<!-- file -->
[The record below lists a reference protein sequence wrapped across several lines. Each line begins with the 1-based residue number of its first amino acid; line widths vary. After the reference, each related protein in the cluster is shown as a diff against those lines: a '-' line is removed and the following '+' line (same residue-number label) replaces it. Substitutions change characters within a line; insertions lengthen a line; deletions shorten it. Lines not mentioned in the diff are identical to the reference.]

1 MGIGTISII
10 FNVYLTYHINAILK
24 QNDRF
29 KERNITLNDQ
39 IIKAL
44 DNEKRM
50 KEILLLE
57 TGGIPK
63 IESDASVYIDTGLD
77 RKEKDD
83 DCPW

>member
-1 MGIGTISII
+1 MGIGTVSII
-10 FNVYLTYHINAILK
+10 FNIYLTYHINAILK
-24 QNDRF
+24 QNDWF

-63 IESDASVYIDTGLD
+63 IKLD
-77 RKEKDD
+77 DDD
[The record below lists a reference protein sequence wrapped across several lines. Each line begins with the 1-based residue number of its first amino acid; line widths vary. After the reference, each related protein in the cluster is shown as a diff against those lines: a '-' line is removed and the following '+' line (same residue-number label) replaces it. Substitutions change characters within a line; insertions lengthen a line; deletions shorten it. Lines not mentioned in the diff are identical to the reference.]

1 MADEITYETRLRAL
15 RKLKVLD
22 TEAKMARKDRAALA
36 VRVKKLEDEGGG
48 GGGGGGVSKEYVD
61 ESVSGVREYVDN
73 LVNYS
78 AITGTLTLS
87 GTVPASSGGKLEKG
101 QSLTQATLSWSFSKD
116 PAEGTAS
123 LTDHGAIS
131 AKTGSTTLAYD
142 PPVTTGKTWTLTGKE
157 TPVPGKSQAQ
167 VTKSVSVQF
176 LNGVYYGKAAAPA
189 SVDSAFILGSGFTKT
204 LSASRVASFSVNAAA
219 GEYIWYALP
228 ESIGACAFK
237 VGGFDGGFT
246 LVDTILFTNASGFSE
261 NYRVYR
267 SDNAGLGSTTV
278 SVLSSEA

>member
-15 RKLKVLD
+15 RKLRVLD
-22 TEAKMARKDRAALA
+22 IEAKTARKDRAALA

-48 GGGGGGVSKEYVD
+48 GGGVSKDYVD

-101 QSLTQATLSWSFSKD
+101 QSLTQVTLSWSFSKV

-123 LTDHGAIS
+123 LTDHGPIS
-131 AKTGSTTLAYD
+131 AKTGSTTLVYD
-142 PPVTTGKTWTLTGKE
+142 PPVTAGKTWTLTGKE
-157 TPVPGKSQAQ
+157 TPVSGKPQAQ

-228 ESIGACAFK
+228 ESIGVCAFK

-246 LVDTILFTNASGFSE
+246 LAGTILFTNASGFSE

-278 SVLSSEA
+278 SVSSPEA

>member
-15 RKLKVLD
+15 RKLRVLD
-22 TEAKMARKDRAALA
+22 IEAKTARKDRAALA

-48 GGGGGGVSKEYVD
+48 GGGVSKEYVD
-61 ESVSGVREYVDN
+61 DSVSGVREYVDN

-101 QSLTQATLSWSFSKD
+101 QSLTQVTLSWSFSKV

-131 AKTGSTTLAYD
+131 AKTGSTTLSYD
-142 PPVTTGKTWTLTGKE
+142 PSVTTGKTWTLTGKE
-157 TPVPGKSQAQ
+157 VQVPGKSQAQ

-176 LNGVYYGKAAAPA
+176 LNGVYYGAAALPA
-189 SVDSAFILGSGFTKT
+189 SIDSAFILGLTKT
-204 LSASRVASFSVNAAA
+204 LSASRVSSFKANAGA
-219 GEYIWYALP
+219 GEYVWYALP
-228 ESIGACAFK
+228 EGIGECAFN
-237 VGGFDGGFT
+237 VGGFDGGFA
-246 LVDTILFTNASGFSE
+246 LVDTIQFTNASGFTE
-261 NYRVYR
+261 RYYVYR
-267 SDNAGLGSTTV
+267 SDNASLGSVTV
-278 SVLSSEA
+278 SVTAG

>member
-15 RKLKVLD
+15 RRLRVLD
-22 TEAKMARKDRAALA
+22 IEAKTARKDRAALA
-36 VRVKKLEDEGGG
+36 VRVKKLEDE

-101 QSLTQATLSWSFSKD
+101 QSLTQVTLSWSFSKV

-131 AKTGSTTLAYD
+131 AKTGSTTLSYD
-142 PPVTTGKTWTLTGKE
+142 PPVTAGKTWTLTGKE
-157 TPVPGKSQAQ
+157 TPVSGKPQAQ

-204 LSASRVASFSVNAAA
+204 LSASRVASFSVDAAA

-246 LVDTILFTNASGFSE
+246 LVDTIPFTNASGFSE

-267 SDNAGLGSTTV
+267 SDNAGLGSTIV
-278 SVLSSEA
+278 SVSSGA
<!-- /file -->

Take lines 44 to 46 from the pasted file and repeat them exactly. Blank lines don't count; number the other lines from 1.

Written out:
219 GEYIWYALP
228 ESIGACAFK
237 VGGFDGGFT